Is it email marketing or SPAM in a fancy package?

Jun 21, 2017
Content Marketing

Just because you can do it, doesn’t mean you should. Using marketing technology is one of those things. Email automation, especially drip email, could be destroying your brand. If you’re using drip email campaigns for lead generation, chances are you’re doing more harm than good.

Email marketing is one of the most important tactics for content marketing – or any marketing. Research from the Content Marketing Institute confirms this and it holds true across geographic region, industry and for B2B and B2C marketing. These findings assume you know your audience and they have opted in to your email list. Many drip email campaigns miss this important element of success – getting permission prior to mailing.

What is drip email?

If you’re not familiar with drip email or drip marketing, it’s the practice of sending a series of pre-written communications – usually email – to people over a period of time. Depending on what action the reader takes, follow-up emails are sent with pertinent information to help them along to the next course of action.

If you’ve ever used a fitness app or participated in a goal-oriented project, you’ve seen how this works. Miss a workout and you get a gentle reminder. Don’t log three or four workouts and you get a message with advice on how to get back on track. If you’ve given permission to receive email communication, this can be incredibly helpful. If you haven’t, it can be downright annoying.

Next logical step in relationship marketing

My favourite email technology, Mailchimp, recently made automation available to everyone using the product. Email automation is the next logical step after merge tags, a technique marketers embraced in the age of relationship marketing. Merge tags allow you to add dynamic content to your email campaigns. It’s why you receive email addressed to your name or, in worst-cast scenarios, “Dear First Name”.

Mailchimp entices you to “Personalize your marketing with powerful automations that talk to your customers just like you would.” It’s a terrific feature if you are, in fact, speaking to your customers. But if you’re using drip email for a fishing – or phishing – expedition and you’re sending unsolicited email, this technique is incredibly annoying, not to mention illegal.

Let’s break down a real-life example and why it’s so offensive.

Drip email round one – May 30

Subject line: What if Lush Digital Media never had to write a (high-quality) blog post again?

Hey Sarah,

I came across your profile on LinkedIn and found it very interesting.  I found it relevant to reach out because I am part of a company that writes high quality blog posts for B2B service and software companies like Lush Digital Media.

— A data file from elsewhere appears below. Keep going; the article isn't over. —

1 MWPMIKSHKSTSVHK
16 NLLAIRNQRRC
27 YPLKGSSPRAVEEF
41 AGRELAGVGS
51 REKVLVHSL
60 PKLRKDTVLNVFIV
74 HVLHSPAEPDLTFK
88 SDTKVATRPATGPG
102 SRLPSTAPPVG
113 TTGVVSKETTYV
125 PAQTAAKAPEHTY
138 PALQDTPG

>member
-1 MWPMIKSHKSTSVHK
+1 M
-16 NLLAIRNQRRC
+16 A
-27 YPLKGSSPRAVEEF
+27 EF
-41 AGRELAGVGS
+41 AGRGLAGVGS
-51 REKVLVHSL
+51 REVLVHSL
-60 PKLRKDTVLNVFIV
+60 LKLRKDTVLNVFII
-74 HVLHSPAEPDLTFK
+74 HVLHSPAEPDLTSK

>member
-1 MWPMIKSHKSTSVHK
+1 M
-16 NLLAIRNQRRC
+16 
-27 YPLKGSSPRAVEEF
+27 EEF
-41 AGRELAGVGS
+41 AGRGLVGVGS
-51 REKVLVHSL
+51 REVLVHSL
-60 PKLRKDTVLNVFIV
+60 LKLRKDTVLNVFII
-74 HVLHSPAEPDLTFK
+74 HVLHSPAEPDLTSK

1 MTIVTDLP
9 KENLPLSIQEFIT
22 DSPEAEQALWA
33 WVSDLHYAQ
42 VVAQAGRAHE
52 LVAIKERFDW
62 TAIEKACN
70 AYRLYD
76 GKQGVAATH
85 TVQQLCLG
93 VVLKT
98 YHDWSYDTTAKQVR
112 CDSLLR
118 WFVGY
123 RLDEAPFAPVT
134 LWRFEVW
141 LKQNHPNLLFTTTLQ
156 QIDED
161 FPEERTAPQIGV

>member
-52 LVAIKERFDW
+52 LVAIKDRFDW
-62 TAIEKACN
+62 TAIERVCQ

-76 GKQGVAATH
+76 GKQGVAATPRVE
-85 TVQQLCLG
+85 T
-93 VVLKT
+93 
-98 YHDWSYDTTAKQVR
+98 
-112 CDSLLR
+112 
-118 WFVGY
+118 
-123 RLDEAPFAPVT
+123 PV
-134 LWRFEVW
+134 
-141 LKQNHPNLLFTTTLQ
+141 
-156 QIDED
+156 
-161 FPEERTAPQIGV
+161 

Looking forward to hearing back.

Problem: The biggest issue I have with this email is they’re offering a service that will put me out of business. They obviously haven’t researched me very well. They think I work for a software company when, in fact, my business is the very thing they’re offering.

Result: Garden-variety spam email. Ignore.

Drip email round two – June 2

 Subject line: What if Lush Digital Media never had to write a (high-quality) blog post again?

 Hey Sarah,

Hope you’re having an awesome day!

Just wanted to follow up on my last email regarding the premium blogging service we offer over here at Spammy Spam Spam Company and see if it might be a good fit for Lush Digital Media?

[Lots of hard-sell text – deleted for space.]
[Call to action – deleted for space.]

Problem: The text is overly familiar and a little bit demanding. I don’t know this person. I’ve never worked with the company. I’m less impressed than before when I thought it was a simple spam campaign. I certainly don’t have desire to work with this crowd.

Result: I know now I’m in a drip email campaign. Ignore and hunker down for more.

Drip email round three – June 5

Subject line: What if Lush Digital Media never had to write a (high-quality) blog post again?

Hey Sarah,

I trust that things are going well for you this week.

I’ve reached out to you a couple times, to see if you and one of our Blogging Specialists could chat about Lush Digital Media, and why I think our blogging service would be a good fit for your team but I realized you might not be the best person to connect with.